Vatican and international community urged to protest arrest of Hong Kong cardinal

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The last Governor of Hong Kong is urging "the Vatican and Catholics everywhere" to protest the arrest of Catholic Cardinal Joseph Zen.

The Vatican has voiced "concern" after Cardinal Zen's arrest on Wednesday. 

Zen is one of the most senior religious figures in Asia. He has been vocal in his criticism of Beijing and a controversial National Security Law that came into force in the former British colony two years ago. 

He was taken to the Wan Chai police station and charged with "collusion with foreign forces" over his involvement in a humanitarian charity. 

The 612 Humanitarian Relief Fund offered financial assistance to pro-democracy protesters to help pay for their legal and medical expenses. 

He has since been released on bail.

Lord Patten, the last Governor of Hong Kong and a Patron of the UK-based Hong Kong Watch, said the cardinal's arrest was "yet another outrageous example of how the Chinese Communist Party is hellbent on turning Hong Kong into a police state".

"The arrest of other decent and brave Hong Kong citizens at the same time doubles down on the wickedness of what the Communists are doing," he said. 

"Beijing has, perhaps suitably, imposed a policeman, known for his disregard for human rights, as Hong Kong's next Chief Executive. He has brought discredit on the Hong Kong police service, demonstrating that he would not know the rule of law if it hit him in the eye with a plastic baton rod.

"I hope that the Vatican and Catholics everywhere will protest about the arrest of a great Catholic pastor and advocate, and pray for his safety and wellbeing and that of the whole of Hong Kong.

"This will presumably drive a nail into the coffin of the attempts by the Vatican to establish some sort of deal with China's Communists, who regard any sort of religion as a threat to their tyrannous grip on power."

Zen, 90, was the Bishop of the Diocese of Hong Kong from 2002 to 2009.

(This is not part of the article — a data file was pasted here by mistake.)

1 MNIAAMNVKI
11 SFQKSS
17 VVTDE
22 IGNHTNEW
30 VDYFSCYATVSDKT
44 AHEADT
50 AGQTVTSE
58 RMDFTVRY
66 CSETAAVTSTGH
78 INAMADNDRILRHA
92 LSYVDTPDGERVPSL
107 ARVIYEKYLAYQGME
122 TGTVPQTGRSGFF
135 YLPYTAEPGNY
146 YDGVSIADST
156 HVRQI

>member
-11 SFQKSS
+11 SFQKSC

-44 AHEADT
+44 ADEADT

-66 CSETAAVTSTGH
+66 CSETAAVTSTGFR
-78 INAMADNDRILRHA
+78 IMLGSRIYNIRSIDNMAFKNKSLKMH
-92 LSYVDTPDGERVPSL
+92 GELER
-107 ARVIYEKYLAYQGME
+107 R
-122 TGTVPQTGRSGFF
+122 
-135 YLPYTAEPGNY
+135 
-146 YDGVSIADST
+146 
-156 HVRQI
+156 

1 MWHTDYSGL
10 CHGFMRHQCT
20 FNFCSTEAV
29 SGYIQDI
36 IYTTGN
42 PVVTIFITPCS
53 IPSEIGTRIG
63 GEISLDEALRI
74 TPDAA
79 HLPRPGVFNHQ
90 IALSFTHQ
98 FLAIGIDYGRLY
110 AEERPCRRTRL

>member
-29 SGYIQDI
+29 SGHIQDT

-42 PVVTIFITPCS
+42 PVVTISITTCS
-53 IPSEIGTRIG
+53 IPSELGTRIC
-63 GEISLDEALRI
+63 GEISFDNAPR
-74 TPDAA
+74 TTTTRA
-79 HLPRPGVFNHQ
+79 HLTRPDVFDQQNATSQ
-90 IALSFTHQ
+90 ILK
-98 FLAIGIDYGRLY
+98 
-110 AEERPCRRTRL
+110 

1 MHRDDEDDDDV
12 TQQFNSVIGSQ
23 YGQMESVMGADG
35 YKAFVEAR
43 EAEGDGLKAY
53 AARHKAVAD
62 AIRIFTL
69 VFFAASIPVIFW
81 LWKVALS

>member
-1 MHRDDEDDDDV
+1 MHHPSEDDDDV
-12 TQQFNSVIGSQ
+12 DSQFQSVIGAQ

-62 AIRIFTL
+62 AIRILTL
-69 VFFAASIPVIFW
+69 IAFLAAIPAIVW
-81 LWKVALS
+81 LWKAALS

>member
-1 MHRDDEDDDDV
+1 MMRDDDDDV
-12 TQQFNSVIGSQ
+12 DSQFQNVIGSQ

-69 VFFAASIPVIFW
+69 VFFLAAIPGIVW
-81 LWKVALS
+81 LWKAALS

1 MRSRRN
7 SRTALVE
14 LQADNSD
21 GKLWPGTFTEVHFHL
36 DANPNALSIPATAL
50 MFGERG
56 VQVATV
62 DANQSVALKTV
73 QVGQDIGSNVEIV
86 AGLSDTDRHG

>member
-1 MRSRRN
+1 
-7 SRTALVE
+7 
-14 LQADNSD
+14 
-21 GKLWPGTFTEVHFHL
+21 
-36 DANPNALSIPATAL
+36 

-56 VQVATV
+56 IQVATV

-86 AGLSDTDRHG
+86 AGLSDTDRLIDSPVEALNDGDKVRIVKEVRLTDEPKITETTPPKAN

Responding to news of his arrest, Vatican spokeman Matteo Bruni said, "The Holy See has learned with concern the news of Cardinal Zen's arrest and is following the evolution of the situation with extreme attention." 

Also arrested were barrister Margaret Ng, singer Denise Ho and academic Hui Po-keung.

The National Security Law was passed in June 2020 and led to the arrest and imprisonment of a number of pro-democracy activists, including Christian, Joshua Wong. 

After the implementation of the law, Cardinal Zen said he was prepared to be arrested and would not stay silent.  

"I shall be prudent; I do not seek to offend, but when I deem it necessary, I will say it," he said. 

"If such right and proper words are considered to be against their law, I will endure all the suing, trials and arrests. Numerous predecessors have endured similarly. We have seen how God has always helped them."

Commenting on the arrests, Benedict Rogers, Hong Kong Watch's Chief Executive, said they "signal beyond a doubt that Beijing intends to intensify its crackdown on basic rights and freedoms in Hong Kong"

"We urge the international community to shine a light on this brutal crackdown and call for the immediate release of these activists," he said. 

Lord Alton of Liverpool, also a Patron of Hong Kong Watch, has raised his concerns about the arrests with the UK's Foreign Secretary, Liz Truss.

He said: "Arresting a 90 year-old Cardinal, along with one of Hong Kong's most internationally respected barristers, a popular singer and a prominent scholar takes the Chinese Communist Party regime and its proxies in Hong Kong to even lower depths of outrageous inhumanity in their repression of dissent in the city.

"The international community must speak swiftly and clearly in condemnation of these arrests, and must accompany rhetoric with action to signal that Beijing will no longer be allowed to act with impunity and get away with such egregious injustice without consequence."